Getting started with a new puppy is always exciting and it’s even more exciting when the owner’s goals are to train the puppy for service work. However, sometimes, owner-trainers have misconceptions about service dog candidate puppies. Moreover, some of myths about raising a puppy for service work may actually harm their pup’s behavioral health. Here are a few of the myths that professional trainers often hear:
Myth: The puppy the owner has chosen will definitely grow up to become a service dog.
Fact: Yes, I dove right into the most frequent myth that’s definitely challenging to address. Unfortunately, there is absolutely no way to predict with certainty that an individual puppy is going to mature into an adult dog with the temperament and behavior characteristics needed for service work. It is a good sign that the puppy is happy, confident and loves all kinds of people and animals. However, just because a pup shows those characteristics, does not guarantee that the temperament will remain the same over time. Dog behavior changes during the dog’s development. Sadly, some behavioral traits that are not acceptable in service dogs, like some types of aggressive behavior, do not emerge until the dog matures.
Myth: Service-dog-in-training puppies need to go everywhere with their owner.
Fact: Socialization is important for all puppies however, socialization is commonly misunderstood. Appropriate socialization is not one-size-fits all and takes into account the individual pup’s temperament. Owner-trainers sometimes inadvertently overwhelm and even frighten their puppy in their quest to socialize. Puppies need to be allowed to be puppies and they must have sufficient sleep and lots of unstructured down time to explore the world at their own pace.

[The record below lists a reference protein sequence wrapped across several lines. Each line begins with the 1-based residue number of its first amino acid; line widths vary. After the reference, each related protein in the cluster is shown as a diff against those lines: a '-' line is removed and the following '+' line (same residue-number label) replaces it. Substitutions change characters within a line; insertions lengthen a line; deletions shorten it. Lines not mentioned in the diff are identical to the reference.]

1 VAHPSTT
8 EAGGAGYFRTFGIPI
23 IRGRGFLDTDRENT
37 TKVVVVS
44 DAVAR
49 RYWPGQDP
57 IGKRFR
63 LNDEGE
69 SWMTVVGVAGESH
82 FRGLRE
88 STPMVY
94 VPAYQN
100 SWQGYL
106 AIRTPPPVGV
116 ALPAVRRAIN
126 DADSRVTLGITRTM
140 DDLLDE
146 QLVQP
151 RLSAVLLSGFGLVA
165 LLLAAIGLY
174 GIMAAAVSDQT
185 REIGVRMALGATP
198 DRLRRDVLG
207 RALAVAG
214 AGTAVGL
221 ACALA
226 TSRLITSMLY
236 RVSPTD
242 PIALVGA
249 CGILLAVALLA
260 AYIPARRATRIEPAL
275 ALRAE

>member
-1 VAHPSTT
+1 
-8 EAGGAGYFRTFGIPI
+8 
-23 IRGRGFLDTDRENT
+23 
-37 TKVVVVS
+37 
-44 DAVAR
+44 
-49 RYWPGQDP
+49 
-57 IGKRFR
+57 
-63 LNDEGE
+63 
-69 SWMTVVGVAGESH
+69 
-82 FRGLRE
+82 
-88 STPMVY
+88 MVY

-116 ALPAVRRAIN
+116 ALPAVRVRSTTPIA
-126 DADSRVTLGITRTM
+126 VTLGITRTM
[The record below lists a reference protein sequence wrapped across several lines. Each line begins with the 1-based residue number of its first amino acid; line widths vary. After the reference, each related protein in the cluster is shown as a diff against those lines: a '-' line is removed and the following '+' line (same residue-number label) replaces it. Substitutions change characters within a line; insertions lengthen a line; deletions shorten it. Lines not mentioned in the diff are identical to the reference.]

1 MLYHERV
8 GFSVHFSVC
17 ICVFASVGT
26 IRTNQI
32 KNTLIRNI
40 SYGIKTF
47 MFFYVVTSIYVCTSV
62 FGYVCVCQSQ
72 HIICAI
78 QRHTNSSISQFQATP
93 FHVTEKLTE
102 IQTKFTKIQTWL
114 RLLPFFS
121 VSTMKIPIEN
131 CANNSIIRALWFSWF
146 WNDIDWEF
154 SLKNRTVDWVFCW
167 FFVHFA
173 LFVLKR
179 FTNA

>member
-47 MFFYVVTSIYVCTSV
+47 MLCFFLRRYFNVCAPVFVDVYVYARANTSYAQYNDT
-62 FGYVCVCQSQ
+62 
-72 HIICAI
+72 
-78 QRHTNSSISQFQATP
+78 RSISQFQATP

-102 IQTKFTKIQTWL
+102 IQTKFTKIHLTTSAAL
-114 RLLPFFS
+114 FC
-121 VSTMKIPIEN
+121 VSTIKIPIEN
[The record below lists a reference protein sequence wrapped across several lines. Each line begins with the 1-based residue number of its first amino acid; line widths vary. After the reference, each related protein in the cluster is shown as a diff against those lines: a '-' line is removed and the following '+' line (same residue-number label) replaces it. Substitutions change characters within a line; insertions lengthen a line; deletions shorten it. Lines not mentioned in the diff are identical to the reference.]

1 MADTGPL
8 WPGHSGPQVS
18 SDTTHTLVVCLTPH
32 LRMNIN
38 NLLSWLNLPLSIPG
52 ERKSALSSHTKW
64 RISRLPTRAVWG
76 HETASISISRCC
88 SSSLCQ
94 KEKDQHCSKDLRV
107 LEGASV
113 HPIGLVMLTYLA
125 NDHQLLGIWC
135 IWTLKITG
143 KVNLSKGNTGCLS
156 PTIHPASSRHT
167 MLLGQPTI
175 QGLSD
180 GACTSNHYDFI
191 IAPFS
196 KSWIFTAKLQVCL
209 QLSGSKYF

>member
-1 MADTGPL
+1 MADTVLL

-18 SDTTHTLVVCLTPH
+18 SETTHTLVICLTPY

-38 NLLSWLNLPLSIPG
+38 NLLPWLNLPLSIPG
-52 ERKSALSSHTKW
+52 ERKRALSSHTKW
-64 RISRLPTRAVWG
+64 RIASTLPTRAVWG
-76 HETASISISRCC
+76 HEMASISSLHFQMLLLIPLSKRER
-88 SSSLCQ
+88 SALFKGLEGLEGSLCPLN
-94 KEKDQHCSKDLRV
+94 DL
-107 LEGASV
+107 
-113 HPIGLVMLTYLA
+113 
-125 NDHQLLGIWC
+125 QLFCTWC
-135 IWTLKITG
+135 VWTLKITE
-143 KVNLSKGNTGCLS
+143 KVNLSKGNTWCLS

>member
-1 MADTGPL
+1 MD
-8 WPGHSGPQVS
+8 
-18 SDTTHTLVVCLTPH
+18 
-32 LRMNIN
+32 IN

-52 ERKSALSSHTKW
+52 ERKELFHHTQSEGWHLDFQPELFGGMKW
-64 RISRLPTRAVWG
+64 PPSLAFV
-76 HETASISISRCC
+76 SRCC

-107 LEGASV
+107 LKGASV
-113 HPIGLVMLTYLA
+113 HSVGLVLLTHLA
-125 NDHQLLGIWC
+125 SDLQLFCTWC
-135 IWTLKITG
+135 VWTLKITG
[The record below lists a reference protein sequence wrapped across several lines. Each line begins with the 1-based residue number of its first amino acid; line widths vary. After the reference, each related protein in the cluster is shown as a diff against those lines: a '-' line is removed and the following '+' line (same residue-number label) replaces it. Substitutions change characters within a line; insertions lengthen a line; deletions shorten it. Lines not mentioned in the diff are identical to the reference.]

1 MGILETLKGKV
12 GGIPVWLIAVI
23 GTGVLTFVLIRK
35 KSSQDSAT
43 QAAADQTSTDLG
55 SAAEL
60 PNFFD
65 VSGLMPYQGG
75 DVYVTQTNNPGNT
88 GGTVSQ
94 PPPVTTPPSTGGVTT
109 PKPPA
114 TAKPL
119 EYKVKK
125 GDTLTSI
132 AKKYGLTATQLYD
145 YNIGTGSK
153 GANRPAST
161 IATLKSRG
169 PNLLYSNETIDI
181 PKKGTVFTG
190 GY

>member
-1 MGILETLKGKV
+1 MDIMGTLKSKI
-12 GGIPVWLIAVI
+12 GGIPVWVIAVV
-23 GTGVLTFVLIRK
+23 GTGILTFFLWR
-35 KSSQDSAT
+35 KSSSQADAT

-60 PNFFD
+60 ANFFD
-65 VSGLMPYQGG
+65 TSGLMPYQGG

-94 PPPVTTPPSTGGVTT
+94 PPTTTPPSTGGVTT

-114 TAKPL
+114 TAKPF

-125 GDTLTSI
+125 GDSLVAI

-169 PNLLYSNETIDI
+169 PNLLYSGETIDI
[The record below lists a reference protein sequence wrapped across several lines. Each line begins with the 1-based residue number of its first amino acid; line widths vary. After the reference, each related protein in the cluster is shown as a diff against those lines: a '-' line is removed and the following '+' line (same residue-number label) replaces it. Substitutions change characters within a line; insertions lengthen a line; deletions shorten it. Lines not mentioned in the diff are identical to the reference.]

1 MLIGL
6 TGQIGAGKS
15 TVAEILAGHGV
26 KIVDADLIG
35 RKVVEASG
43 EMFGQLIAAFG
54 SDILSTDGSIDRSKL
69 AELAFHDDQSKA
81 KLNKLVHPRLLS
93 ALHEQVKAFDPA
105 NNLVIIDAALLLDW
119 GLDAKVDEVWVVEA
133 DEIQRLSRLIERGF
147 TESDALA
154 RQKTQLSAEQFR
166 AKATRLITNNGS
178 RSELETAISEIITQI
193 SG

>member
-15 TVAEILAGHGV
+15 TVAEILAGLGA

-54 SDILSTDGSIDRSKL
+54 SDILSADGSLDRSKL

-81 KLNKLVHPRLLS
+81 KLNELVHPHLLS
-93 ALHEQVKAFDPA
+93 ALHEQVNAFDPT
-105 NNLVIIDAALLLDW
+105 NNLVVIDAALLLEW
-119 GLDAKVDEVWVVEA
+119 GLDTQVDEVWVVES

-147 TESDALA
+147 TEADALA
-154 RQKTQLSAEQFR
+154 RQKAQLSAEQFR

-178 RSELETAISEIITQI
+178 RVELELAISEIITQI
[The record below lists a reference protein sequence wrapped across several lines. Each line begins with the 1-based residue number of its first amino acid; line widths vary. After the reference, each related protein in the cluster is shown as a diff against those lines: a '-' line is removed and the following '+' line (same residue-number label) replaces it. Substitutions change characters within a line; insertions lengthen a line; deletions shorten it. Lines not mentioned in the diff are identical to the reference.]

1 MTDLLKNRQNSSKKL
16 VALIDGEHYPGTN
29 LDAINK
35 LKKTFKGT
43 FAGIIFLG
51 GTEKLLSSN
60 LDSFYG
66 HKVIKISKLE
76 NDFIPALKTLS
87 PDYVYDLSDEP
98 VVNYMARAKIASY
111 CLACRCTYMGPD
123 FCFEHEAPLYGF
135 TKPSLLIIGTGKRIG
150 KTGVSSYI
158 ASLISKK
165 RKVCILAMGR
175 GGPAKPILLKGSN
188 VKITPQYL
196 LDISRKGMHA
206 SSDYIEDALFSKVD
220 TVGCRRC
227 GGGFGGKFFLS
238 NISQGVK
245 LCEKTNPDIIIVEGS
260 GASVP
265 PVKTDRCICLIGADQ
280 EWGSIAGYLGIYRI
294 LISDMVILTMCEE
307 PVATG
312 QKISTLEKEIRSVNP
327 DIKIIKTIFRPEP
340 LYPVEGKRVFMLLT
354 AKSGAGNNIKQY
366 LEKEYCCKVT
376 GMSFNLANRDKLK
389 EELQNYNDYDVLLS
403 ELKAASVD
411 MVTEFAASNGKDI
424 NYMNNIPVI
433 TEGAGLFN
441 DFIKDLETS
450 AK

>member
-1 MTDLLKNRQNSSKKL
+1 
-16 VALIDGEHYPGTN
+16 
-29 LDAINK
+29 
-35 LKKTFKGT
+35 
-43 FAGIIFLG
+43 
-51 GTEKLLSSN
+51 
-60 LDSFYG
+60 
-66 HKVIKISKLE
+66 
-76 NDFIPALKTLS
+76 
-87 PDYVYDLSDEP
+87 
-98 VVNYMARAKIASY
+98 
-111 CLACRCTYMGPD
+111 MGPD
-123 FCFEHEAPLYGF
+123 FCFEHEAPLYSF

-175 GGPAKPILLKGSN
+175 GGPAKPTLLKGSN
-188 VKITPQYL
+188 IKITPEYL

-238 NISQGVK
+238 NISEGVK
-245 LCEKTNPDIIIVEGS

A second problem created by this myth is that owner-trainers may inadvertently create separation anxiety by never leaving the puppy alone. There are a number of situations when a service dog may need to be left alone such as for a veterinary procedures, if the dog becomes sick or if the owner has to have surgery. Puppies need to learn to accept being alone in a crate or safely puppy-proofed enclosure –with appropriate chew toys of course.
Myth: Service-dog-in-training puppies should not be allowed to play with other dogs, greet strangers…the list of “don’t allows” goes on and on.
Fact: Service-dog-in-training puppies do not have different basic needs from other puppies. They need to interact with different people, with friendly and appropriate dogs, and explore new places and situations at their pace.
Owner-trainers, like all puppy owners, need education on dog development and information on the different behavioral changes we tend to see as dog’s mature. Owner-trainers often really want to do everything as perfectly as possible for their puppy, so they may need to be reminded to play and have fun with their pups. Puppy-hood is such a brief period in a dog’s life but it is an important time in building that relationship. Puppies are fun and owner-trainers should enjoy their puppies.
Have you heard of another myth about raising a service dog puppy? Please share!